How (and why) Job Seekers Should Protect Their Online Reputation

I read a lot, perhaps more than I should sometimes, but I do. I was reading a very interesting article on ReadWriteWeb the other day called “Google CEO Suggests You Change Your Name to Escape His Permanent Record.” Here are a few highlights from that article:

  • “(Google CEO says) …every young person one day will be entitled automatically to change his or her name on reaching adulthood in order to disown youthful hijinks stored on their friends’ social media sites.”
  • “(Google CEO says) …I actually think most people don’t want Google to answer their questions. They want Google to tell them what they should be doing next.”
  • “Perhaps parents should start giving their children short-term names then, which they’ll be less attached to. Save your favorite name for adulthood, kids, because you’ll need to change it. Google says so.”

Okay, when I read the article and especially those snippets, I thought the obvious correlation – The Incredible Hulk.

Just in case my assertion is not so obvious to you, allow me to delve a bit further. Let’s say that I work for a big corporation that deals in nuclear energy as an alternative to oil. (Hey, going green is all the rage these days, right?) I think back to my college days and I remember one of my classmates being a whiz in alternative energy, especially Gamma rays. So I do a quick search on his name – “David Bruce Banner” and what do I see?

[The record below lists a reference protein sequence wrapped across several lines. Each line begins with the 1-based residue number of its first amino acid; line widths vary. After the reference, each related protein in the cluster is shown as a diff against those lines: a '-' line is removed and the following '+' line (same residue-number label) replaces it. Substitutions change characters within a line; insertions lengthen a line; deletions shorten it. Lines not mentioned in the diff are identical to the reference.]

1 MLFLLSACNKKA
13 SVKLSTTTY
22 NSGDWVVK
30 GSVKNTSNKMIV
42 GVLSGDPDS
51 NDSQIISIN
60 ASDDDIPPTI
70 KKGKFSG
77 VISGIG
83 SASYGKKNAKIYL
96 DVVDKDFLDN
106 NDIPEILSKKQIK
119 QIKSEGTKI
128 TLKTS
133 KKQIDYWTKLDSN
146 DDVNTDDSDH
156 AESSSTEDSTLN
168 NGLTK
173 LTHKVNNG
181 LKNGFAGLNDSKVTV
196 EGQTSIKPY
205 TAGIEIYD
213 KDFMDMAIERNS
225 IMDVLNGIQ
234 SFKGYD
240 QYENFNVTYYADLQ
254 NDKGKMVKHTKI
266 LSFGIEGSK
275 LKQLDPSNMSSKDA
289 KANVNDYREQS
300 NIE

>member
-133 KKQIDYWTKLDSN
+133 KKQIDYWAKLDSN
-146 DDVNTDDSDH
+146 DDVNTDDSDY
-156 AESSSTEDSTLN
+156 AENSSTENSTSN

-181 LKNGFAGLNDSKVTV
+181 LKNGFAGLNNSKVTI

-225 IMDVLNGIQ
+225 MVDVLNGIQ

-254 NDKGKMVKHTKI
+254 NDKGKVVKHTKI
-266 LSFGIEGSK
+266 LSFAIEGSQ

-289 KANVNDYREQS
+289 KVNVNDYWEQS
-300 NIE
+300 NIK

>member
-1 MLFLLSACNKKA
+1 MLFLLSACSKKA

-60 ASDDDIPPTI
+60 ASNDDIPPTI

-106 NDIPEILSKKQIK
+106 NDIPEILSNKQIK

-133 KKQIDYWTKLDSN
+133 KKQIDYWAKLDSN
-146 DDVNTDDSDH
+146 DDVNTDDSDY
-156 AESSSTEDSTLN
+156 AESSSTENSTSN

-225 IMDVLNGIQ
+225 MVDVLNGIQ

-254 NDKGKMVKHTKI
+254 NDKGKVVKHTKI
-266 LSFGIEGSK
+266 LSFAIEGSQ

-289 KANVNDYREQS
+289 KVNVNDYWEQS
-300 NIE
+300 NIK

Hmm.. I come across data that looks like it could be my old pal David, but I also get a lot of references about an urban myth called – The Hulk.” Hm… maybe I should do an image search?

Wow! I see more and more evidence that Bruce David Banner and this Hulk creature are one in the same. Hmm… Maybe I shouldn’t be thinking of hiring this guy after all? He was cool and all in college, but now he seems to have an anger issue. Nah… I will pass.

So, imagine that you are David Banner trying to get a job. With all the info online about what happens whenever somebody gets on your nerves, chances are your job search will be much longer than it needs to be.

If I were David Banner and I really needed a job (moreso for a new wardrobe than anything else), what could I do to get my data out of Google?

OPTION A: I could walk up to Google and ask them to remove all of my information from their database that ties me to my Hulk personna. Should they refuse, I could say,”Don’t make me angry. You wouldn’t like it if I were angry.”